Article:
• Home
  • What weight boxing gloves should you get?

What weight boxing gloves should you get?

0 comments

When beginners get into boxing, often one of the first bits of gear they look to buy are a set of boxing gloves. And very often they get quite confused when seeing that you can’t just go out and buy a set of boxing gloves; you need to pick a specific weight of glove. So why do you need to do this; surely a glove is a glove, right? Well, not necessarily so. In this article we’re going to take a quick look at the different types of boxing glove you can get and why boxing glove weight matters for the type of training you’ll be doing.

We’ll also be going through which weight boxing glove you should get depending on your weight, gender, height or experience level. When choosing the ideal glove you need to be aware of all of these things - so let’s get into it. What weight boxing gloves should you get?


Why boxing gloves are different weights

Firstly, you may be wondering why boxing gloves even come in a variety of different weights. The reason is that boxing is not just a sport that uses gloves for competition. You’re just as likely to be using your gloves for training as you are for fighting. This presents a bit of a problem.

If you’re a novice boxer, you get into the ring to spar with someone and you’re wearing competition-weight gloves (usually 8oz or 10oz) you’re liable to injure the other fighter. This is because with such light weight on your hands and such little padding, you’re able to punch faster and harder. This is why 16oz and above gloves exist - you won’t see people fighting in them in competition, but people spar in them because they’re padded so they don’t hit so hard, and they’re heavy so it’s difficult to throw punches as fast.

On the contrary, sometimes you’re training for speed and agility. As a result, a set of 16oz pillows on your hands isn’t going to do you any good because they’re going to slow you down. Training with 16oz gloves, and then getting into the ring with 10oz gloves means your reflexes are going to be slower than they otherwise would have been. If you’re training the double end bag or the heavy bag, you’ll want at least a 12oz set of gloves, if not a 10oz set, as they’ll allow you to punch harder and quicker, working your power, speed and agility.

It’s worth saying that if you’re just starting out boxing I’d recommend you get the heaviest gloves you can, even if you’re only intending to do bag work. The reason for this is that if you’re not used to punching something you may do yourself an injury with 8oz or 10oz bag gloves, and it’s better to start at a heavier set and work your way down as opposed to starting with a very light set of gloves and getting injured.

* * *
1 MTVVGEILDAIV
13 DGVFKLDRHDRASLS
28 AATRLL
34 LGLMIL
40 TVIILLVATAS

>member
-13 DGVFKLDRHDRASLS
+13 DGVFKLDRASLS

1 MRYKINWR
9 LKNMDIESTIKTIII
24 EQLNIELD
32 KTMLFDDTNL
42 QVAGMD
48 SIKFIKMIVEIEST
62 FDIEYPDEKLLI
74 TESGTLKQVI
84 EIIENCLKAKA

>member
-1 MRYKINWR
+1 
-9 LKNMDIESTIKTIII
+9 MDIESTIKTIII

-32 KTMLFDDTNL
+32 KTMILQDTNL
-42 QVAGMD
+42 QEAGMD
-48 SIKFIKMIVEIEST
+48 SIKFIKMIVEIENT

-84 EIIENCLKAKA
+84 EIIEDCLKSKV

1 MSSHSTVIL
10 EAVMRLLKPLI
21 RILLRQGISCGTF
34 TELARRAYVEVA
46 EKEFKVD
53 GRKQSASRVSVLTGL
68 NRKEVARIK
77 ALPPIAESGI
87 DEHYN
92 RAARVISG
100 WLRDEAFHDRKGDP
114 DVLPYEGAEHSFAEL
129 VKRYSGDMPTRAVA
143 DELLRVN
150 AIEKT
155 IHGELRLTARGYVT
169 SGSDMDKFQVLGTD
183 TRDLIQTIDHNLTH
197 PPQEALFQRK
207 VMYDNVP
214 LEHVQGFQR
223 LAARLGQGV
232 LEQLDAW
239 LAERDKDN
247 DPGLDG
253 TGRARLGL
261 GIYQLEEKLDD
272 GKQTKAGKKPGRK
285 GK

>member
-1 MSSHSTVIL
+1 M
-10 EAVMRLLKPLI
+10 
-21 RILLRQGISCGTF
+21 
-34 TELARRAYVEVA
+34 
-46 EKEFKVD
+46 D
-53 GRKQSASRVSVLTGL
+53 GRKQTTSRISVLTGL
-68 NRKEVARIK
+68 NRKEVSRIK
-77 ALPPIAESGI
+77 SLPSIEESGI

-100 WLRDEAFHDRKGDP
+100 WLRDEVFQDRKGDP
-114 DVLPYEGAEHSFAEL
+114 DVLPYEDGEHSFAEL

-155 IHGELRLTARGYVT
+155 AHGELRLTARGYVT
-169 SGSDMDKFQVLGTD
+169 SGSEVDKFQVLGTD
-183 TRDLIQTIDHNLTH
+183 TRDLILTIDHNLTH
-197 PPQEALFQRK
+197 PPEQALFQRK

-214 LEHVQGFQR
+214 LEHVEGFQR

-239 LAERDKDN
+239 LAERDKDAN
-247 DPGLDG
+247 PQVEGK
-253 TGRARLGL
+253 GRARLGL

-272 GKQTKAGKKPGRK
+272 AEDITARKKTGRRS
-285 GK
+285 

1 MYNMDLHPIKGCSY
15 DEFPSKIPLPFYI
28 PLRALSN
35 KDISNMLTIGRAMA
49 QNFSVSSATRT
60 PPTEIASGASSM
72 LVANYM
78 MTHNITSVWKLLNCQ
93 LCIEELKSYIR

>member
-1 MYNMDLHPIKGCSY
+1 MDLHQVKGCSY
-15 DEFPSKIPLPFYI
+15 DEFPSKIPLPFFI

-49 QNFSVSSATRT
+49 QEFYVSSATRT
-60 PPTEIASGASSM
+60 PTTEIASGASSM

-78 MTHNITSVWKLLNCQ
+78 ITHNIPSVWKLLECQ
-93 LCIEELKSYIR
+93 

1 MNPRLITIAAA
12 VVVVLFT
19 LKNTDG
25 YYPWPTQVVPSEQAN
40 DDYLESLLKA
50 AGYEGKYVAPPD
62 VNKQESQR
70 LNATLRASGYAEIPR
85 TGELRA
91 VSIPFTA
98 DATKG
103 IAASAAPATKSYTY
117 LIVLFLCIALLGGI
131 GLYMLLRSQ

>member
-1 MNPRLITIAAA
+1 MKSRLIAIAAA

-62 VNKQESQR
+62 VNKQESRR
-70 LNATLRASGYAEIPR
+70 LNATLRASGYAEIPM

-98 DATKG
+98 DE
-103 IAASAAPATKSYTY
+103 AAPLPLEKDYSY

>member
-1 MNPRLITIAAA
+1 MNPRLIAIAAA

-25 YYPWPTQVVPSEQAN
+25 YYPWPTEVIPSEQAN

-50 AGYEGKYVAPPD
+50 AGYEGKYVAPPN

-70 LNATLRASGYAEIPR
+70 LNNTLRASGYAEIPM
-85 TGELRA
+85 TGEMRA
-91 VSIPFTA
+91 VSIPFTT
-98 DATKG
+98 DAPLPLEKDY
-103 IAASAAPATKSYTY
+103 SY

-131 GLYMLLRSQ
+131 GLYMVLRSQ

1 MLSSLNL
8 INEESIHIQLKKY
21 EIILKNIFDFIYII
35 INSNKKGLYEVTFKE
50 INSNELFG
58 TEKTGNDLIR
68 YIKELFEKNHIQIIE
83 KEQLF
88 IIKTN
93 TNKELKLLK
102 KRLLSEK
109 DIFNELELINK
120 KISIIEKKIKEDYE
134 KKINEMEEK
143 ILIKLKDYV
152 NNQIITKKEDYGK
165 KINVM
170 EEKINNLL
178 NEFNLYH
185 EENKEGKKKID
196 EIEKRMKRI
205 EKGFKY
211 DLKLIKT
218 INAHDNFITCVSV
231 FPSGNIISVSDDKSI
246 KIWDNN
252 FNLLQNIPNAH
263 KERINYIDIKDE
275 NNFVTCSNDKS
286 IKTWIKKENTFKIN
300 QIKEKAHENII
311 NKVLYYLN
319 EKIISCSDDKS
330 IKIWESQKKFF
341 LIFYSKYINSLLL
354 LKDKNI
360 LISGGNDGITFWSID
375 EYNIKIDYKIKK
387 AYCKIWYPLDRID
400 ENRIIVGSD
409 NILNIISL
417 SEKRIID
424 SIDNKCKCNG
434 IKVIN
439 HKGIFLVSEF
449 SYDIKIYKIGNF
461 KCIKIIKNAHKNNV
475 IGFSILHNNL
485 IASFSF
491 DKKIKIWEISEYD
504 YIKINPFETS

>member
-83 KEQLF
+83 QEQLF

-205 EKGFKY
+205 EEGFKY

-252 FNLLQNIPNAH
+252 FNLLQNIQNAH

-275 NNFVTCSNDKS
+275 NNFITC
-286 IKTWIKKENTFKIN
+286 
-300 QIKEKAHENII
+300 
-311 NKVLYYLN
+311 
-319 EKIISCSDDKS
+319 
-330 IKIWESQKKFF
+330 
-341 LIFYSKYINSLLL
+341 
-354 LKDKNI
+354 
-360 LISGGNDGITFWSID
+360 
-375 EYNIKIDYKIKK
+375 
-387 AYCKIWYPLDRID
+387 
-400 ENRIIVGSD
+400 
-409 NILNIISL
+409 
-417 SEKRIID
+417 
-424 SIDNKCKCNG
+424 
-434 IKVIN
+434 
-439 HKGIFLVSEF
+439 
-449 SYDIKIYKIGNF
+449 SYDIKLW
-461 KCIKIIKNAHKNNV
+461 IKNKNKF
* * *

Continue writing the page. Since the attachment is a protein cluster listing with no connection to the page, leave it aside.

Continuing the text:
How is boxing glove weight measured? 

What’s interesting is that we’ve established that boxing gloves are measured by weight, which is different to a lot of other gear - most gear is measured in size (S, M, L, XL and so on.) However, one of the things you may be curious about is how boxing glove weight is measured.

Boxing glove weight is measured in ounces - it’s what the “oz” means after the number. This means that each separate glove (not the two gloves combined) weighs a certain number of ounces. So, if you put on a 12oz pair of gloves, each glove should weigh (roughly) 12oz, which is about 0.75lbs. 

What this effectively means is that the larger this number, the heavier the glove and the more padding on your knuckles. This is why we recommend for beginners, they stick with the heaviest gloves possible - because you’re less likely to hurt yourself due to the increased padding. When you’ve got a bit more experience, and you want to train for speed, you can drop down to a smaller set of gloves when working the heavy bag, which should allow you to punch faster at the expense of a little padding.

It’s also why they say you should pick the heaviest gloves possible (usually 14oz or 16oz gloves) for sparring; because the more padding on your gloves, the less likely you are to hurt your sparring partner. If you try sparring in a set of 8oz gloves, you’re much more likely to knock someone out than if you’re wearing a set of 14oz gloves.

It’s also worth mentioning that as gloves get heavier, they also tend to get bigger, which is why if you’ve got bigger hands, you might want to pick a 16oz set or more. Hand sizes in boxing gloves are usually pretty standard across the board, but you’ll often find that those with smaller hands find heavier gloves a lot roomier, so they compensate for this with hand wrapping. If you’ve got really big hands, you might even have to go for a 18oz plus pair of gloves.


Different boxing glove weights and what they’re for

Now we’ve spoken about a few things; why boxing gloves are measured by weight, and why boxing gloves are manufactured in different weights. We’ve spoken briefly about the below as well, but I just wanted to break down each individual category of weight, and state what and who they’re for so when you come to pick the best boxing gloves for you, you can go in fully informed and you won’t waste your money on a set of gloves that are unsuitable.